Milonguero style

From Wikipedia, the free encyclopedia
Homer tango embrace millonguero.jpg
Cristina and Homer Ladas demonstrate the milonguero-style embrace
GenreTango, milonga
InventorPedro "Tete" Rusconi
Susana Miller

Milonguero is a style of close-embrace tango dancing, the name coined by Susana Miller and Oscar "Cacho" Dante from the Argentine word "milonguero".[1] Milonguero is a term for a skillful and respectful tango dancer who holds a reverence for the type of traditional social tango that is danced at milongas in Buenos Aires, Argentina. The two uses of the term do not coincide: many dancers who are considered to be milongueros do not dance milonguero-style tango.[2][3]


Gustavo Naveira and Giselle Anne

Milonguero-style tango, also known as estilo milonguero (in Buenos Aires, known by name Estilo del centro because it originates from downtown milongas where dance floors were crowded) or apilado (piled up, stacked), is a close-embrace style of social tango dancing in which the focus is inward and the leg and arm movements are kept small.[4] The style developed from and is appropriate to crowded dance floors.[5] The term was coined by Buenos Aires-born tango dancer Susana Miller in the 1990s in the process of teaching others the kind of inwardly focused tango dancing that was practiced by veteran dancers in the social dance venues of central Buenos Aires, differentiating it from the more pronounced movements of outer Buenos Aires and other less crowded milongas, and especially to separate it from choreographed stage tango.[6][3]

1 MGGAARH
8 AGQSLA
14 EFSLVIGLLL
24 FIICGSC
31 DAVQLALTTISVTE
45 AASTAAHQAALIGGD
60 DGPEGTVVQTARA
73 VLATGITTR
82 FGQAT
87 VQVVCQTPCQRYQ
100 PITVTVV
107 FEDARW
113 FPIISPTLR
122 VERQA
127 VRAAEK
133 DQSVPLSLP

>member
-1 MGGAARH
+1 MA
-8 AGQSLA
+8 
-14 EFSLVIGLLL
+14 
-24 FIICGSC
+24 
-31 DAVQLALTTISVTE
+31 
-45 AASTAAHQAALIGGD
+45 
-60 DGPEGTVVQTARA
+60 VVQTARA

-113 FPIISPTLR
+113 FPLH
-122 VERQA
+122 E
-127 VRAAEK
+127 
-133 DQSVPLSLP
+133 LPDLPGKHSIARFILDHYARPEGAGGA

In the milonguero-style embrace, the woman moves her left hand past her partner's right shoulder (where it would be in open embrace) around his neck and back to end up near his left shoulder, depending on the relative heights of the dancers.[7] Her left arm will lie above the man's right arm with no space between them, but she will not hold tension in that arm—he should barely feel the weight of her arm.[8] The two faces may touch, they will at least be very close. With a straight back she leans against her partner at a more pronounced angle than his, he leans slightly toward her but may appear to be standing upright. Rhythmically, the two will indulge in small adornments with the feet until just before the next beat, changing weight at the last possible moment.[7][9]